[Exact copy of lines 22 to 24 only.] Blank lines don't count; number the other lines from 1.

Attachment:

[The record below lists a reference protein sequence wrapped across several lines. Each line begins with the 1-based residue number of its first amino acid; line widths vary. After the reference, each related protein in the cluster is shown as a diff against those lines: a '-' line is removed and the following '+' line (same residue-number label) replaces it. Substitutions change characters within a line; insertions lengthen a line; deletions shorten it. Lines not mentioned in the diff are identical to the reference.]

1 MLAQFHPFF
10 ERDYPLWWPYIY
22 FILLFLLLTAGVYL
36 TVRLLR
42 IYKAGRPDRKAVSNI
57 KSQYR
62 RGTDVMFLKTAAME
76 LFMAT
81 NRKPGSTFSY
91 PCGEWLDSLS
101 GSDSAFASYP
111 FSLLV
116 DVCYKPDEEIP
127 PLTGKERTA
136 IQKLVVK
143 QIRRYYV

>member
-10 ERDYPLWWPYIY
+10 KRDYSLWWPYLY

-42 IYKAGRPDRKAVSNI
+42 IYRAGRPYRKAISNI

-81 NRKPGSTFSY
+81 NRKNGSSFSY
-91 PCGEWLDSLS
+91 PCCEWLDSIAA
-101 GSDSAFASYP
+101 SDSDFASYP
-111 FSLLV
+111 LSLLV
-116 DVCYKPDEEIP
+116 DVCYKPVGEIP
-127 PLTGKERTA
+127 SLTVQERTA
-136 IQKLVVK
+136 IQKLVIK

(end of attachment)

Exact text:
+42 IYRAGRPYRKAISNI

-81 NRKPGSTFSY
+81 NRKNGSSFSY